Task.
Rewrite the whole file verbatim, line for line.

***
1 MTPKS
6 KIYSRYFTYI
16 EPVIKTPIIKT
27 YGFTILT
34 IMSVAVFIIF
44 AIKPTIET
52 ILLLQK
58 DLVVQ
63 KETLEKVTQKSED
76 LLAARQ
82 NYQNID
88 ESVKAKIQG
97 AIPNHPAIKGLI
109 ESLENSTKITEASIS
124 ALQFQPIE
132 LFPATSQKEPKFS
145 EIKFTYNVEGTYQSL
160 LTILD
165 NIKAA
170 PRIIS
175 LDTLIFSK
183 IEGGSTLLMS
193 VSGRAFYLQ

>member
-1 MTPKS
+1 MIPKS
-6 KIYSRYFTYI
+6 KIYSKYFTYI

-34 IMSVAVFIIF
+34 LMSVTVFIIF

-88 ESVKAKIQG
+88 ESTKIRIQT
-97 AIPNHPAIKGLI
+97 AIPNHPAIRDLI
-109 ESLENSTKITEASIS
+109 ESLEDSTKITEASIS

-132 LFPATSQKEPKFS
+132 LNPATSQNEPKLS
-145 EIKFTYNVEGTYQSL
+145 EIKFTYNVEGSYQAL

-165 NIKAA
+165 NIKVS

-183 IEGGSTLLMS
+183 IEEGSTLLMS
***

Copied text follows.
1 MTPKS
6 KIYSRYFTYI
16 EPVIKTPIIKT
27 YGFTILT
34 IMSVAVFIIF
44 AIKPTIET
52 ILLLQK
58 DLVVQ
63 KETLEKVTQKSED
76 LLAARQ
82 NYQNID
88 ESVKAKIQG
97 AIPNHPAIKGLI
109 ESLENSTKITEASIS
124 ALQFQPIE
132 LFPATSQKEPKFS
145 EIKFTYNVEGTYQSL
160 LTILD
165 NIKAA
170 PRIIS
175 LDTLIFSK
183 IEGGSTLLMS
193 VSGRAFYLQ

>member
-1 MTPKS
+1 MIPKS
-6 KIYSRYFTYI
+6 KIYSKYFTYI

-34 IMSVAVFIIF
+34 LMSVTVFIIF

-88 ESVKAKIQG
+88 ESTKIRIQT
-97 AIPNHPAIKGLI
+97 AIPNHPAIRDLI
-109 ESLENSTKITEASIS
+109 ESLEDSTKITEASIS

-132 LFPATSQKEPKFS
+132 LNPATSQNEPKLS
-145 EIKFTYNVEGTYQSL
+145 EIKFTYNVEGSYQAL

-165 NIKAA
+165 NIKVS

-183 IEGGSTLLMS
+183 IEEGSTLLMS